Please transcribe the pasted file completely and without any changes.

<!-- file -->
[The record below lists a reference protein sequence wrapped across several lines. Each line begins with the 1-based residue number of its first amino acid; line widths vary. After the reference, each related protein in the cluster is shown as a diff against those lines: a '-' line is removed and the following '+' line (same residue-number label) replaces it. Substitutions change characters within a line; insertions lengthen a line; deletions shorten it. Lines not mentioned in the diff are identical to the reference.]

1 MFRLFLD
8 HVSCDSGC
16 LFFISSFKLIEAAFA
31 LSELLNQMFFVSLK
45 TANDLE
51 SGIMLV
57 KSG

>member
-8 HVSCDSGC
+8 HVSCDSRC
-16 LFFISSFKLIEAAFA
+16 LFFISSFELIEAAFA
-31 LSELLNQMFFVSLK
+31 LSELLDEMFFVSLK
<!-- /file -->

[The record below lists a reference protein sequence wrapped across several lines. Each line begins with the 1-based residue number of its first amino acid; line widths vary. After the reference, each related protein in the cluster is shown as a diff against those lines: a '-' line is removed and the following '+' line (same residue-number label) replaces it. Substitutions change characters within a line; insertions lengthen a line; deletions shorten it. Lines not mentioned in the diff are identical to the reference.]

1 MFRLFLD
8 HVSCDSGC
16 LFFISSFKLIEAAFA
31 LSELLNQMFFVSLK
45 TANDLE
51 SGIMLV
57 KSG

>member
-8 HVSCDSGC
+8 HVSCDSRC
-16 LFFISSFKLIEAAFA
+16 LFFISSFELIEAAFA
-31 LSELLNQMFFVSLK
+31 LSELLDEMFFVSLK